In this unit we’re going to talk about indicators. What are indicators? What can they do? Also, very importantly, what can they not do? We’re going to look at some common indicators, such as MACD, ADX, RSI, Stochastic and think about some ways that we might use them.
A time series derived from price data
- (OHLC and sometimes V)
- Might sometimes consider related markets or other data series
Vary in complexity
- Difference between two closes is a simple indicator
- More complex indicators could be thousands of lines of code
Historically, grew up with the rise in the easy availability of computing power
- At one time, calculating a moving average was a chore!
A Common Misconception
Many technical analysis texts (and websites) say there are leading and lagging indicators.
This is not true! Technical indicators are all calculated from (past and current) price data, so they reflect the past.
(There are leading economic and fundamental indicators, but there are no leading technical indicators.)
There’s always a tradeoff: If we try to make an indicator more sensitive to recent data it will also provide more false signals.
There are no leading technical indicators.
Guidelines for Using Indicators
Understand the calculation and tool you are using.
- Maybe should be able to do it by hand?
- At least have that degree of understanding.
- Names for indicators can be imprecise and misleading
Understand what it shows and what its quirks are.
If you combine indicators, be careful of overlap.
Categories of Indicators
- Moving Averages
- Parabolic SAR
- Williams %R
- Historical Volatility
Different Ways to Measure
- Chaikin Oscillator
- Williams %R
- Rate of Change
Using Line Crossings as a Signal
Using Indicator for OB/OS
Much More Is Possible
Can combine indicators
Can take indicator signals as entries, exits, or input to other stages of your process.
Indicators may be adaptive or adapted to cycles in the market.
Indicators may be calculated on other indicators!
- RSI of MACD, for instance
Understand what you’re trying to accomplish and what the indicator measures.
Indicators are calculated from OHLCV (and possibly OI) data.
They are usually visual presentations of processed price data.
Understand how the indicator you choose is calculated and what it measures.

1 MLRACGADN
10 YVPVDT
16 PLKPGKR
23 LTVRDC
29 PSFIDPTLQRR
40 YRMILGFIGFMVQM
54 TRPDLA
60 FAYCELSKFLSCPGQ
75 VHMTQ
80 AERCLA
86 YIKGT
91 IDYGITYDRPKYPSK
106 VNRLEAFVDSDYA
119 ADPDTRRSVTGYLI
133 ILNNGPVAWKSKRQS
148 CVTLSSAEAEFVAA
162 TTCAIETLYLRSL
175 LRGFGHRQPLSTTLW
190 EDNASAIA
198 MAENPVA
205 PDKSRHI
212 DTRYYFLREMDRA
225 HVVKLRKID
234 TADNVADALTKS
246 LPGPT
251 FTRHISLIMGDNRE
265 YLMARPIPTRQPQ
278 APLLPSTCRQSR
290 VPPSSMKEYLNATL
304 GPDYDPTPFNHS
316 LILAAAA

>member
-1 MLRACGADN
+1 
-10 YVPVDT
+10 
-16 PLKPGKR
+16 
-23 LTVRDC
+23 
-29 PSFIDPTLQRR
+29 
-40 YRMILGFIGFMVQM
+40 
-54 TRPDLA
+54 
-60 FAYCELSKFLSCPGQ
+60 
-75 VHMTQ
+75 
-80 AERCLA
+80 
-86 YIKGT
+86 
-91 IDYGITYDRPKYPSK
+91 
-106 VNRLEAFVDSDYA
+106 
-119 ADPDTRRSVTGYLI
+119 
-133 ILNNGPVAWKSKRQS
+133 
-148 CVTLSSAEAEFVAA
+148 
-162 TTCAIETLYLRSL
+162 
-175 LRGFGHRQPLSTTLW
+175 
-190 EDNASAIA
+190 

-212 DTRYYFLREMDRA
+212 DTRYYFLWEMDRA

These videos and accompanying educational materials (collectively, “the Educational Materials”) are created and authored by Adam Grimes (the “Content Creator”) and are published and provided for informational and entertainment purposes only. The information in the Educational Materials constitutes the Content Creator’s own opinions. None of the information contained in the Educational Materials constitutes a recommendation that any particular asset, instrument, security, portfolio of securities, transaction, or investment strategy is suitable for any specific person. You understand that the Content Creator is not advising, and will not advise you personally concerning the nature, potential, value or suitability of any particular security, portfolio of securities, transaction, investment strategy or other matter. To the extent any of the information contained in the Educational Materials may be deemed to be investment advice, such information is impersonal and not tailored to the investment needs of any specific person. Any statements about income, expressed or implied, does NOT represent a guarantee. Your actual trading may result in losses as no trading system is guaranteed. From time to time, the Content Creator or its affiliates may hold positions or other interests in assets mentioned the Educational Materials and may trade for their own account(s) based on the information presented. The Content Creator may also take positions inconsistent with the views expressed in the Educational Materials.
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One of the limitations of hypothetical performance results is that they are generally prepared with the benefit of hindsight. In addition, hypothetical trading does not involve financial risk, and no hypothetical trading record can completely account for the impact of financial risk in actual trading. For example, the ability to withstand losses or adhere to a particular trading program in spite of trading losses is material points which can also adversely affect actual trading results. There are numerous other factors related to the markets in general or to the implementation of any specific trading program which cannot be fully accounted for in the preparation of hypothetical performance results and all of which can adversely affect actual trading results.
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